Op Shader

What it's like flying Typhoon fighters on RAF's 'relentless' mission against IS

A former Royal Air Force pilot has given an extraordinary account of the "relentless" nature of flying Typhoon fighter jets during the UK's mission against so-called Islamic State (IS).

Speaking to the BFBS Sitrep podcast, Mike Sutton revealed what it's like flying missions over Iraq and Syria as part of Operation Shader and how he engaged the enemy with his aircraft's gun to save lives on the ground after all his missiles and bombs were used.

Mr Sutton, who has written a book, 'Typhoon: The Inside Story of an RAF Fighter Squadron at War', also explained how there were "a few close shaves", including how he avoided another military aircraft at night by "inches".

'There was always something going on'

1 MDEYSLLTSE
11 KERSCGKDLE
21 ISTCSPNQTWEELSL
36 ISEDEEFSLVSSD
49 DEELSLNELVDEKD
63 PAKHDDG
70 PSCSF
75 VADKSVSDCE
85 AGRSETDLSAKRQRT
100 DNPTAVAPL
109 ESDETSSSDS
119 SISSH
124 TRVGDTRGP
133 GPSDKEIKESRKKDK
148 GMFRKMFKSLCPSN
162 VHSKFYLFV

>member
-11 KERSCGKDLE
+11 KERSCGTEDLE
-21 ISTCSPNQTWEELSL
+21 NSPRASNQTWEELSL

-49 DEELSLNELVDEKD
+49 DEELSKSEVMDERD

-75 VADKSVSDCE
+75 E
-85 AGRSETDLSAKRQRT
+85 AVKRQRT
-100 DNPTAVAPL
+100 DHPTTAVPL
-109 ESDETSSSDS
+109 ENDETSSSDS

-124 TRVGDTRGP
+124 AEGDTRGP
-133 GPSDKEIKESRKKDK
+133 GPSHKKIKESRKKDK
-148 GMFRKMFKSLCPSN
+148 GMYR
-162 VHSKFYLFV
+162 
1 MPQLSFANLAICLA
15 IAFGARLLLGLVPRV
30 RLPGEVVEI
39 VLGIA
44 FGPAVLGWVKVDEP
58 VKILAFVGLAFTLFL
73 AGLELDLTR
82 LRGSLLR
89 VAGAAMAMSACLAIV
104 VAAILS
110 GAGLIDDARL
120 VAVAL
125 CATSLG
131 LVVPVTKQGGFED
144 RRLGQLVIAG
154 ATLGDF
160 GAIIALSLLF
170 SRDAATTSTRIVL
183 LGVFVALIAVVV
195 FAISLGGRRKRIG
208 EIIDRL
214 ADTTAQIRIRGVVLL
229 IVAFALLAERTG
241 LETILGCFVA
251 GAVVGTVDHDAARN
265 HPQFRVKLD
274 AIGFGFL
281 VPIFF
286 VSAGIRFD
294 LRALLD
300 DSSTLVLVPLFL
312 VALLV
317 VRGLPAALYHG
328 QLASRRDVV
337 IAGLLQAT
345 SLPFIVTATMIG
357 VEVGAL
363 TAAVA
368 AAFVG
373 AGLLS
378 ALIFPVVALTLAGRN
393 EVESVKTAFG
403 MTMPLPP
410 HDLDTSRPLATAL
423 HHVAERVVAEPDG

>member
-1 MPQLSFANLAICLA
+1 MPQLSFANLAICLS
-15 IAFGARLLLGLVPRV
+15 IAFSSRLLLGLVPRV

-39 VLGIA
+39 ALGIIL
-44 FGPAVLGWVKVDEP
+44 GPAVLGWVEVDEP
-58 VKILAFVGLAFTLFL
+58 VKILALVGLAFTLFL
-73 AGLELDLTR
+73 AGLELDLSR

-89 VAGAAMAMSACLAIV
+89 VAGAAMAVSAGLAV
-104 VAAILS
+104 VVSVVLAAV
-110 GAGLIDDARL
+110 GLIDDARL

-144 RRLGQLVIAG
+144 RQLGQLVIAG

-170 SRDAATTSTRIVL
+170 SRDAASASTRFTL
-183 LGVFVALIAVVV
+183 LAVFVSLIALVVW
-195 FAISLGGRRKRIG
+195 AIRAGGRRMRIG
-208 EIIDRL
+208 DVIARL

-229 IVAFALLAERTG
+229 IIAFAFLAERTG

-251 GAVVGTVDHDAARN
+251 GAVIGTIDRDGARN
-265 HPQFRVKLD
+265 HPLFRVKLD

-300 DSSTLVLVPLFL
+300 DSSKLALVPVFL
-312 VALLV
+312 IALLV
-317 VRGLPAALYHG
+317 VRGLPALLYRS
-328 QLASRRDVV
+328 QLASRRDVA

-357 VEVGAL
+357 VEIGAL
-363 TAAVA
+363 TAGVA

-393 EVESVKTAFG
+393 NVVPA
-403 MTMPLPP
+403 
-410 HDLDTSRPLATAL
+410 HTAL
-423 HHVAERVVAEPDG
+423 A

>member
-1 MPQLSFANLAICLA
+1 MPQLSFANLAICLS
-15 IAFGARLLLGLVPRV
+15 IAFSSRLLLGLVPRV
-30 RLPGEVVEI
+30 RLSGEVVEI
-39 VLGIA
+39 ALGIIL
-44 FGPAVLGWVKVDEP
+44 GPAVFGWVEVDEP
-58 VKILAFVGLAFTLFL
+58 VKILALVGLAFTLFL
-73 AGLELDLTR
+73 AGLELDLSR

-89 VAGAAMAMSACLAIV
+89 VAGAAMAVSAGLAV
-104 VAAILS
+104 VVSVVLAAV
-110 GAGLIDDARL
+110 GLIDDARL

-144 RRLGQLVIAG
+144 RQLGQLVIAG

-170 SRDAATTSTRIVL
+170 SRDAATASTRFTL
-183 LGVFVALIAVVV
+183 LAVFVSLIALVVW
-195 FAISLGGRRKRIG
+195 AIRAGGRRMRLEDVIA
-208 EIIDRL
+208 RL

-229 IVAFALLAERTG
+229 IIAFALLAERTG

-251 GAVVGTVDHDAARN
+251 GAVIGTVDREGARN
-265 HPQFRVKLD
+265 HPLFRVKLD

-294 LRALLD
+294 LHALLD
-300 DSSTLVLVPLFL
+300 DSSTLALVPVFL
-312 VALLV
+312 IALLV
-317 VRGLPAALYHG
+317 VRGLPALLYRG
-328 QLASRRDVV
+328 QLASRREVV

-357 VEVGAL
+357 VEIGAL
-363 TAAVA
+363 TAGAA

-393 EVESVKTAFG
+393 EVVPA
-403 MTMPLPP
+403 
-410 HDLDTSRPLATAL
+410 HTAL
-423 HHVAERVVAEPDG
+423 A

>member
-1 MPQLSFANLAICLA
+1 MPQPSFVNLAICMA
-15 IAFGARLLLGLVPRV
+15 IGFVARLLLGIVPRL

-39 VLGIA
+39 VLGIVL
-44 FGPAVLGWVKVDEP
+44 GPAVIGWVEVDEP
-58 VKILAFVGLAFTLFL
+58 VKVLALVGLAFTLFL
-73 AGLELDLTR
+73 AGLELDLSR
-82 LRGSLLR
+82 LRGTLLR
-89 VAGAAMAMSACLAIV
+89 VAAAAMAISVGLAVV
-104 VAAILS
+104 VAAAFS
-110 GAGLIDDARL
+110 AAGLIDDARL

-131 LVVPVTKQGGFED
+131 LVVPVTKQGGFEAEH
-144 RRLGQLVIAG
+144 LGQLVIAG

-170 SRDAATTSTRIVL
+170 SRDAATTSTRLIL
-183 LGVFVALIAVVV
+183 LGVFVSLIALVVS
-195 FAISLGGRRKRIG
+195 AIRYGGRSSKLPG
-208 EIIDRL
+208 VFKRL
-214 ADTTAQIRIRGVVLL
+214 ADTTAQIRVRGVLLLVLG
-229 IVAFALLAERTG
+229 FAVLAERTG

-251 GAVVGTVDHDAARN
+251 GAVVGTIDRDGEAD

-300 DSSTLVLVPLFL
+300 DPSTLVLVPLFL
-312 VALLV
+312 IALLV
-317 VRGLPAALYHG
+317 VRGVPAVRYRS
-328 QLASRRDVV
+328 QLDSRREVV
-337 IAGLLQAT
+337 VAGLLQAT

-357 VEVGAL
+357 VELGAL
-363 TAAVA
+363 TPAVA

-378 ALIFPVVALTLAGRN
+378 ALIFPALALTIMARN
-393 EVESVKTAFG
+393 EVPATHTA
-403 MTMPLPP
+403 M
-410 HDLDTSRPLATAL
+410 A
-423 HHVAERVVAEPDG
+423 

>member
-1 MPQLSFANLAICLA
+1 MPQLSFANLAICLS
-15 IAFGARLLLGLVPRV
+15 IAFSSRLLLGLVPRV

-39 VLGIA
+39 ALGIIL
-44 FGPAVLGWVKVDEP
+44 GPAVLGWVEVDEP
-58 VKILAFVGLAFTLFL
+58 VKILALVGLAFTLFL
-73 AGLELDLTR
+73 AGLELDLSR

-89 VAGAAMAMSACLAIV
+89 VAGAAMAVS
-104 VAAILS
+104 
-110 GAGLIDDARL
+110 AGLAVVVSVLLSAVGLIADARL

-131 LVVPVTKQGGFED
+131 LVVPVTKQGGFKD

"Often you'd be on the ground, not knowing what the day had in store," Mr Sutton told the podcast.

"Occasionally, there was a pre-planned target where you could look at that the day before, go and fly the mission, conduct the strike and then fly home, but most of the time you were just on-call and some days you were called into action as soon as you crossed the border.

"JTAC [Joint Terminal Attack Control] would be screaming on the radio 'we need help over here, right now' and you'd rush over, perhaps conduct a strike straight away and there'd be another JTAC calling, you'd be a couple hundred of miles away, racing up there, perhaps going via the tanker to fill up with fuel again.

"It was just this relentless kind of support until you ran out of weapons.

Watch: Explained – the Paveway IV bomb, the RAF's go-to weapon.

"So you'd get through all eight Paveways on both jets and that would happen quite regularly."

Mr Sutton also said that sometimes it could be "quite quiet" but the fighter pilots, based at RAF Akrotiri in Cyprus, were still needed for tasks such as reconnaissance or overwatch and that every day was "very different".